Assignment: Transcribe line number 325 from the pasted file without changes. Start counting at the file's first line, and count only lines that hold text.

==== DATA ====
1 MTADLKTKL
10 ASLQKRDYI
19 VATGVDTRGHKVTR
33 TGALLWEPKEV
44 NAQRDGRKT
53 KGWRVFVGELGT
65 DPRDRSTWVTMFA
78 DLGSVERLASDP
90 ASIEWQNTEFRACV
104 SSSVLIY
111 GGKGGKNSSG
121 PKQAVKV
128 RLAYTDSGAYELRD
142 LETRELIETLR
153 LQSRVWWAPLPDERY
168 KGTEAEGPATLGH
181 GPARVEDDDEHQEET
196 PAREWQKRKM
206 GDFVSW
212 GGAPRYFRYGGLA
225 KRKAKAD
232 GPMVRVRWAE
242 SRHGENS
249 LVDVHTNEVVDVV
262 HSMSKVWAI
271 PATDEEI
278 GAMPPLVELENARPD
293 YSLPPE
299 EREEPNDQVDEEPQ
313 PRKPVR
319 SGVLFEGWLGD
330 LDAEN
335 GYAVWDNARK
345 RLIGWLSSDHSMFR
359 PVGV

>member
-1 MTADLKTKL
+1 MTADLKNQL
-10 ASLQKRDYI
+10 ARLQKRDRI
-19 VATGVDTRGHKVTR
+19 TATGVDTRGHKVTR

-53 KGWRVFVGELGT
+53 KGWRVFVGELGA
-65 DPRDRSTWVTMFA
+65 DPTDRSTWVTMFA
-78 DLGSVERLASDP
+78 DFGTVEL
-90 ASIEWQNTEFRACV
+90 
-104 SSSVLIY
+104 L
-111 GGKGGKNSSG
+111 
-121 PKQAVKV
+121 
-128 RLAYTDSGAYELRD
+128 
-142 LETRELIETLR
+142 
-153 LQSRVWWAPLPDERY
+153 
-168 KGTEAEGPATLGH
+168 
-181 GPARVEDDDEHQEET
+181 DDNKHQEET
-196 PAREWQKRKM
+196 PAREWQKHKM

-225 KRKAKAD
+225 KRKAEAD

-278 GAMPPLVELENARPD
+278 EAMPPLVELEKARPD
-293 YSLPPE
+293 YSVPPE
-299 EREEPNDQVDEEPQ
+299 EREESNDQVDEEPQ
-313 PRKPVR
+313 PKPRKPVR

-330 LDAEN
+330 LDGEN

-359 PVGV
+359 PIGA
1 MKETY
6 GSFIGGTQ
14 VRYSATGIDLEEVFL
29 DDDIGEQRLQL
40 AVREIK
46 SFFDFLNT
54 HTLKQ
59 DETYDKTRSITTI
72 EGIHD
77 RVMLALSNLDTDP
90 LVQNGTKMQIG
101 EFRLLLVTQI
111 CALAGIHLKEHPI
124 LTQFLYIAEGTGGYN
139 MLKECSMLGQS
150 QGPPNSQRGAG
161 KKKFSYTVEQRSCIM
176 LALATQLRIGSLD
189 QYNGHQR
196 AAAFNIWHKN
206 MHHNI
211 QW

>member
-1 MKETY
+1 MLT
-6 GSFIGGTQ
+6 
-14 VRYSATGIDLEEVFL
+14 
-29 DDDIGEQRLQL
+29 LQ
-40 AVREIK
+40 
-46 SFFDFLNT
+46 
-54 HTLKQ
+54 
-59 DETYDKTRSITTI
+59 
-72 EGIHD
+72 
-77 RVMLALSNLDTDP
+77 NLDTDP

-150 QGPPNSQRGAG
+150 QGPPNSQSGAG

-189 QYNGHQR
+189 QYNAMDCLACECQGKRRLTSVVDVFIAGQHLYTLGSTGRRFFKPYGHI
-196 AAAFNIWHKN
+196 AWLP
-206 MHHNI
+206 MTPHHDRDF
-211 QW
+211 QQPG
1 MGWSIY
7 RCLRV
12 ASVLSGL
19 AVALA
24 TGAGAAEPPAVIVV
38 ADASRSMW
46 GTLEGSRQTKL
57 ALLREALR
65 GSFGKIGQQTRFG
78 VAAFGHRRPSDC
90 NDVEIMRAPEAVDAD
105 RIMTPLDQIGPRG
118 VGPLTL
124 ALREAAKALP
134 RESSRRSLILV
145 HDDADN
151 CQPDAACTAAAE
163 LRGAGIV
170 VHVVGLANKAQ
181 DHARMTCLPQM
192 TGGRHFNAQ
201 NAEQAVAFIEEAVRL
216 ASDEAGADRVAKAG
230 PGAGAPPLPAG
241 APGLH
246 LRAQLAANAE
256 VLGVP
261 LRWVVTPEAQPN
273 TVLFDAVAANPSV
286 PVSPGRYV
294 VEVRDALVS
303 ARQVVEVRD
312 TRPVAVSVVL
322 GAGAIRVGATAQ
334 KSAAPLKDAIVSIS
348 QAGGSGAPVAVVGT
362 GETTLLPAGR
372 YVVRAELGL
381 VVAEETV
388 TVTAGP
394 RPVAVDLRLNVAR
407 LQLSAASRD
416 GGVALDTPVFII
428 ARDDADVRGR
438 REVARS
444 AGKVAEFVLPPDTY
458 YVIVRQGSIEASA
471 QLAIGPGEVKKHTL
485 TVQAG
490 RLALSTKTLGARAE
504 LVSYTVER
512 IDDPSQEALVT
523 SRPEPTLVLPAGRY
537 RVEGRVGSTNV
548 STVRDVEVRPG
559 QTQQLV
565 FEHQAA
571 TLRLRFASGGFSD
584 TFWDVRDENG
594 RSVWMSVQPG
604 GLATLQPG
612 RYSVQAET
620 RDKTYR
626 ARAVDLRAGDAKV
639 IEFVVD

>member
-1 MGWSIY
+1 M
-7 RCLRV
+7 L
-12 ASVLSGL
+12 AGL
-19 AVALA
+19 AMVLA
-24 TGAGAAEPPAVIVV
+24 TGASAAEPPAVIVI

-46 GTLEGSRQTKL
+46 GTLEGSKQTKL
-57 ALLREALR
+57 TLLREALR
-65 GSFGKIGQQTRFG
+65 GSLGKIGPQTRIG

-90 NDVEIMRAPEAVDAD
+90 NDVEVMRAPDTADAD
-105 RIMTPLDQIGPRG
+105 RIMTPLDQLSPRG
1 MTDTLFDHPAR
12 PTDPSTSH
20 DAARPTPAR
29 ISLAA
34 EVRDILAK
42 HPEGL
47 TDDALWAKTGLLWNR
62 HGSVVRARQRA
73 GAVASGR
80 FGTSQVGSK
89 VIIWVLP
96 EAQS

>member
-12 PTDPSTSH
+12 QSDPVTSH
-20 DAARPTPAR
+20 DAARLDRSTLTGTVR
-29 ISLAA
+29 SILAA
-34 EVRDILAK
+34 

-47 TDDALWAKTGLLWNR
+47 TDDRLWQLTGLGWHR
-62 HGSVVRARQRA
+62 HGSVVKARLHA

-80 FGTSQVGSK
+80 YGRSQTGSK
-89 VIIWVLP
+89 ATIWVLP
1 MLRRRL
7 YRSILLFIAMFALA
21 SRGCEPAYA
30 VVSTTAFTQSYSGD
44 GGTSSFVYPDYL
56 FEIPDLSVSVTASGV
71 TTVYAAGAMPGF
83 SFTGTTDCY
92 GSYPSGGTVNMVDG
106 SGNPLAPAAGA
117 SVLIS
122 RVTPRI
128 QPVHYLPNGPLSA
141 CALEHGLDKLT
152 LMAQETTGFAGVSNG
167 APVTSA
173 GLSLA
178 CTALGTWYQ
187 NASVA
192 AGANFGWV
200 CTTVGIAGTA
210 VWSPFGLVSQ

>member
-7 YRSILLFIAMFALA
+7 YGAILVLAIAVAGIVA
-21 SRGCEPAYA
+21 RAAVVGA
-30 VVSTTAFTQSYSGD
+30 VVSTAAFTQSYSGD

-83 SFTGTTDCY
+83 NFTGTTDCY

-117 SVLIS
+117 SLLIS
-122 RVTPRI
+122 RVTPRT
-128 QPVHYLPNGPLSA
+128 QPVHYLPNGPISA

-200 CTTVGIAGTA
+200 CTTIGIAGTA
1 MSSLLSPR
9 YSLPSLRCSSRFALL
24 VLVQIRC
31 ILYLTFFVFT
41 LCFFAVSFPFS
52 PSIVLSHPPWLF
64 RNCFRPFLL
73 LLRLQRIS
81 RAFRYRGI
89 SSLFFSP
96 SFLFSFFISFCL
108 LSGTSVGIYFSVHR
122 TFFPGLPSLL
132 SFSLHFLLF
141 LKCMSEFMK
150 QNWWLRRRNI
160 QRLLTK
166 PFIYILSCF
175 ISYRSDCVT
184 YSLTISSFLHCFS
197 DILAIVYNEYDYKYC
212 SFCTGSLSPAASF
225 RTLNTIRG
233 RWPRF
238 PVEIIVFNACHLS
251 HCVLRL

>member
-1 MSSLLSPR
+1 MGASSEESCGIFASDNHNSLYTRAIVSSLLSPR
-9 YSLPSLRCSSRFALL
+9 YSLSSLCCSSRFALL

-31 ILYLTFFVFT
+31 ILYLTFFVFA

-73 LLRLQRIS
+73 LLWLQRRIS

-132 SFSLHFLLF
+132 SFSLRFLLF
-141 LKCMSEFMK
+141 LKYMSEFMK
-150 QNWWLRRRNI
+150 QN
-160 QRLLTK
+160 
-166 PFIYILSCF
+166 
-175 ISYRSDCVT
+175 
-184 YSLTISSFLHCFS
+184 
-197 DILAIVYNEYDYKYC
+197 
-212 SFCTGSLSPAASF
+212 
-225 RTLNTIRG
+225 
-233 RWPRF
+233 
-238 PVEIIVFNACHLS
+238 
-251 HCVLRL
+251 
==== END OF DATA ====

-132 SFSLHFLLF